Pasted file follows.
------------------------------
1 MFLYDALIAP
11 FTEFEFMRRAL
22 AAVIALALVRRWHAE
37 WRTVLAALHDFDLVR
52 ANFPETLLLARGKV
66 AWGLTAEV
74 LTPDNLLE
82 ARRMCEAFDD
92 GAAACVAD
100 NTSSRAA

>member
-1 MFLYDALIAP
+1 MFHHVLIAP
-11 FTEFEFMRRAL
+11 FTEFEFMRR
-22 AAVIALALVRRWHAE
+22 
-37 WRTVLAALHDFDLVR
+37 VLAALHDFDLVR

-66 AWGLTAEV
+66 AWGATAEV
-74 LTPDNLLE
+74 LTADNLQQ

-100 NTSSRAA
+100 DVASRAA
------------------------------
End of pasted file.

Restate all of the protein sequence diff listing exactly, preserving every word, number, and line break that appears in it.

1 MFLYDALIAP
11 FTEFEFMRRAL
22 AAVIALALVRRWHAE
37 WRTVLAALHDFDLVR
52 ANFPETLLLARGKV
66 AWGLTAEV
74 LTPDNLLE
82 ARRMCEAFDD
92 GAAACVAD
100 NTSSRAA

>member
-1 MFLYDALIAP
+1 MFHHVLIAP
-11 FTEFEFMRRAL
+11 FTEFEFMRR
-22 AAVIALALVRRWHAE
+22 
-37 WRTVLAALHDFDLVR
+37 VLAALHDFDLVR

-66 AWGLTAEV
+66 AWGATAEV
-74 LTPDNLLE
+74 LTADNLQQ

-100 NTSSRAA
+100 DVASRAA